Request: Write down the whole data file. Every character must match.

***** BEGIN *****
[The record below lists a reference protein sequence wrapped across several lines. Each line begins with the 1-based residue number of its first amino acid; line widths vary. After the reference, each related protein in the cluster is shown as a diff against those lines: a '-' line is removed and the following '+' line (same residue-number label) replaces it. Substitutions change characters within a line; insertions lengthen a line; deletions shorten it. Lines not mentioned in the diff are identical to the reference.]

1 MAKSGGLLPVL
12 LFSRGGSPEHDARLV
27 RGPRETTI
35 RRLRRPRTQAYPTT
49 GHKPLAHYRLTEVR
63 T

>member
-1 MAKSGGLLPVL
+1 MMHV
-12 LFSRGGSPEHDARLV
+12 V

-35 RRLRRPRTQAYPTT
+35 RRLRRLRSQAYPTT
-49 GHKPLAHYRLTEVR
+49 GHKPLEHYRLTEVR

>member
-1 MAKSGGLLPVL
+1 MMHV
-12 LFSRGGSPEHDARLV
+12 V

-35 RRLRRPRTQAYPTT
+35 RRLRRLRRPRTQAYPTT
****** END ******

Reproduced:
[The record below lists a reference protein sequence wrapped across several lines. Each line begins with the 1-based residue number of its first amino acid; line widths vary. After the reference, each related protein in the cluster is shown as a diff against those lines: a '-' line is removed and the following '+' line (same residue-number label) replaces it. Substitutions change characters within a line; insertions lengthen a line; deletions shorten it. Lines not mentioned in the diff are identical to the reference.]

1 MAKSGGLLPVL
12 LFSRGGSPEHDARLV
27 RGPRETTI
35 RRLRRPRTQAYPTT
49 GHKPLAHYRLTEVR
63 T

>member
-1 MAKSGGLLPVL
+1 MMHV
-12 LFSRGGSPEHDARLV
+12 V

-35 RRLRRPRTQAYPTT
+35 RRLRRLRSQAYPTT
-49 GHKPLAHYRLTEVR
+49 GHKPLEHYRLTEVR

>member
-1 MAKSGGLLPVL
+1 MMHV
-12 LFSRGGSPEHDARLV
+12 V

-35 RRLRRPRTQAYPTT
+35 RRLRRLRRPRTQAYPTT